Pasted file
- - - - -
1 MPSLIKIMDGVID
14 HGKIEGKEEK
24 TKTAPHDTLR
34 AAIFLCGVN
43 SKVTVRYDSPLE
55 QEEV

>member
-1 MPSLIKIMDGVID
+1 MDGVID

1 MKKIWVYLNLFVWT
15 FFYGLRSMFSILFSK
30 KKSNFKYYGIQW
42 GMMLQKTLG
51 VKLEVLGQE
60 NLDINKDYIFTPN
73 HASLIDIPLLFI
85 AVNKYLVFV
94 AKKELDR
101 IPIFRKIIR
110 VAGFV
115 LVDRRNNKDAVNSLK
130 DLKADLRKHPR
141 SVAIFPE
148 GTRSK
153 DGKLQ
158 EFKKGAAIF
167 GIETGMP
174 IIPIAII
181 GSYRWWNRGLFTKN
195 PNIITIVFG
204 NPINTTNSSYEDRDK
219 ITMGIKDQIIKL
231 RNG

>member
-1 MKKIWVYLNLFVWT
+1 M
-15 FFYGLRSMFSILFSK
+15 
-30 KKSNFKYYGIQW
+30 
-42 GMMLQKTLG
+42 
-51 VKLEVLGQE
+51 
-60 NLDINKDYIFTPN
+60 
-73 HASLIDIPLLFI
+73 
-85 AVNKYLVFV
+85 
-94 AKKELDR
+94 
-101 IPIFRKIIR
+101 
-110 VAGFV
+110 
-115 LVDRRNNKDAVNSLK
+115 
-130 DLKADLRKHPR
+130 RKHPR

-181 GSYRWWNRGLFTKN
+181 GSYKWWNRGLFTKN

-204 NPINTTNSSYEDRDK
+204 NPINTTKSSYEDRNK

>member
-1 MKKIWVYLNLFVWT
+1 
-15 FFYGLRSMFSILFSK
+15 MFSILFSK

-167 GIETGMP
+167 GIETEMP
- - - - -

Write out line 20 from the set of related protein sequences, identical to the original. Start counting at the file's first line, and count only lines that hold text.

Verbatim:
110 VAGFV